My stepfather, John Sadovy, was the only major photojournalist who infiltrated Hungary during the days of the revolution in 1956, getting past the border guards by disguising himself as an ice-cream salesman. His astonishing, violent and graphic photographs of the uprising filled an entire issue of Life, the magazine he worked for in New York.
He fell in love with photography as a 13-year-old boy in the tiny Czechoslovakian village of Písek. One day in 1939, a camera shop opened in the village. Some kind of strange psychic connection happened, and he would stand with his nose pressed against the shop window for hours. He turned out to be a natural at taking pictures and went on to win the Robert Capa Award, the world's most prestigious prize in photojournalism. A long way from backwoods prewar Czechoslovakia.
A talent for photography is like a talent for any creative act: Sure, you can improve through coaching, but talent is what separates the competent from the great.
A common misconception among the creatively untalented is that you can shore up your shortcomings with technology. But my stepfather took nearly all his pictures on the first serious camera he ever owned, a tiny Leica Rangefinder, and never got into SLRs and long lenses or any other gadgetry.
Like all the greats in their fields, whenever John talked about his work, it was always with disarming simplicity and clarity. Camera buffs would always go away disappointed because he shunned jargon and regarded all the technology in his world as simply an extension of the eye. And if you didn't have an eye, the rest didn't matter.
What all of this heartwarming hokum is getting at is this: I can't help noticing that the camera buffs' cousins seem to have captured center stage in U.S. advertising.
All the talk (much of it unpleasantly gleeful, in my view) seems to be about how ad agencies are over and interactive or CRM or digital or wireless or events or content or whatever is where it's at.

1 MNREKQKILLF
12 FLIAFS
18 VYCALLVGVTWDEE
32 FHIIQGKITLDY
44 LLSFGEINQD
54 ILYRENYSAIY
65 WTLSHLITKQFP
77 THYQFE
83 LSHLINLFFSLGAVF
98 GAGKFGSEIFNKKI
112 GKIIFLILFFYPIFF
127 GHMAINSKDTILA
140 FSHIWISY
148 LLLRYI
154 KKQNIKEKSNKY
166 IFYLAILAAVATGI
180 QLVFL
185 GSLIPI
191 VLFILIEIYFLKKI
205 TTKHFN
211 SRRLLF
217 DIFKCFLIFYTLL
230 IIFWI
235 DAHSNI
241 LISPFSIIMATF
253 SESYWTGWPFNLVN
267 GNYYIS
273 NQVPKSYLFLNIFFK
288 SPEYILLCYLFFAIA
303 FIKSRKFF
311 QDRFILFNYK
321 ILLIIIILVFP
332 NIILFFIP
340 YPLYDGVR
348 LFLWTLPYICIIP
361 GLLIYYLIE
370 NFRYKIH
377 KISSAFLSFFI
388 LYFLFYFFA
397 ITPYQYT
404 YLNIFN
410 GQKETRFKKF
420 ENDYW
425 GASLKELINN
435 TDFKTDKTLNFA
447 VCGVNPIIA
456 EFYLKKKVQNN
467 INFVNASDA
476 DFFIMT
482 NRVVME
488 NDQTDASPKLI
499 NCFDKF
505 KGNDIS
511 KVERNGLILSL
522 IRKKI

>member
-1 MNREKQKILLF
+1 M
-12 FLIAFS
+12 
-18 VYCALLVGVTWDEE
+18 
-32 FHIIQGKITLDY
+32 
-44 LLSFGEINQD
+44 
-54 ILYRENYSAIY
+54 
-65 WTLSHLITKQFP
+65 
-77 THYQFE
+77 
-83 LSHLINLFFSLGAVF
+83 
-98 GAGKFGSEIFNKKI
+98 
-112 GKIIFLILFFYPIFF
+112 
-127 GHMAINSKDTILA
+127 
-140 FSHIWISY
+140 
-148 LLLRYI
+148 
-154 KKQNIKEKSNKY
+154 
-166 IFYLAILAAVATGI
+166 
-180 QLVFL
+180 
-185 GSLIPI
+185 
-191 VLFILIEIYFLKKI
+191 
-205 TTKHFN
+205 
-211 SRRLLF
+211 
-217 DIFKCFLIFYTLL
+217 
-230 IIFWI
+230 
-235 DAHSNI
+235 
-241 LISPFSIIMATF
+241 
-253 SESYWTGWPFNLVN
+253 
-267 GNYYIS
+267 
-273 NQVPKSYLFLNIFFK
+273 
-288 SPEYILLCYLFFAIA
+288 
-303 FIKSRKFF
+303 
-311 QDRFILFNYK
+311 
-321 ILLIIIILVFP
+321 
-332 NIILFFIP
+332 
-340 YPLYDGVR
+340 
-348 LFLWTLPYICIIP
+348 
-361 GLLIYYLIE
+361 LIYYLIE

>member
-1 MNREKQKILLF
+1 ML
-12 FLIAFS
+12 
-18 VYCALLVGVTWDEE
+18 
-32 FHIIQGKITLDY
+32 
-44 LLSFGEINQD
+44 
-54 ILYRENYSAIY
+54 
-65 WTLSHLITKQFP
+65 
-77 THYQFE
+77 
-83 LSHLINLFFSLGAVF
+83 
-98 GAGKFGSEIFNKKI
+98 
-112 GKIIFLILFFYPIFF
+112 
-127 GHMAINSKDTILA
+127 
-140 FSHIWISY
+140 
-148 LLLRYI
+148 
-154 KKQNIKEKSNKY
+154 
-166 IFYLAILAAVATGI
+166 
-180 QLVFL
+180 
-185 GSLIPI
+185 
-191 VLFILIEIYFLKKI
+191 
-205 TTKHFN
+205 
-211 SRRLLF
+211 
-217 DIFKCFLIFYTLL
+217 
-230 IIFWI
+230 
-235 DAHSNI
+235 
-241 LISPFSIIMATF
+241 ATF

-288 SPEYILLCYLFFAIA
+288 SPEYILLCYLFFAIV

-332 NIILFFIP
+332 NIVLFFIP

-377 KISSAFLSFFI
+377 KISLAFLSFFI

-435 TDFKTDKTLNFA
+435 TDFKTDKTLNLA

Well, with apologies to the camera buffs' cousins—the marcom technogeeks and fast-buck merchants and their growing number of bandwagon-jumping journalistic champions—that isn't where it's at at all: Whether you're taking a photograph, painting a picture or persuading a consumer to buy/love your wares, your God-given talent for communication is where it's at, irrespective of the type of camera, paintbrush, canvas or advertising medium.
New media can be learned; talent can't. The very best in new media, like one of the few geniuses I know, Bob Greenberg of R/GA, understand this. That's why R/GA is on fire.
Many commentators who are doubtless, sadly, listened to by many clients are determined to prove that so-called "traditional" ad agencies (their term, not the agencies') have scant regard for new media. This simply isn't true. I've yet to meet a top ad-agency creative in this country who isn't a sponge for any and every way to communicate with more impact. Every now and then, however, ad-agency folk make the mistake of believing that they need to speak new-media jargon to be taken seriously. It just comes out wrong. The secret is to stop trying to fight a jaw-war instigated by companies trying to steal our clients' hearts and their journo cohorts, stop setting up digital arms and interactive departments, stop talking altogether in fact and let your creative talent flow into all possible media.
Some "traditional" ad agencies, like DM9 in São Paulo, are already doing this. Their prize: Interactive Agency of the Year at Cannes this year. Enough said.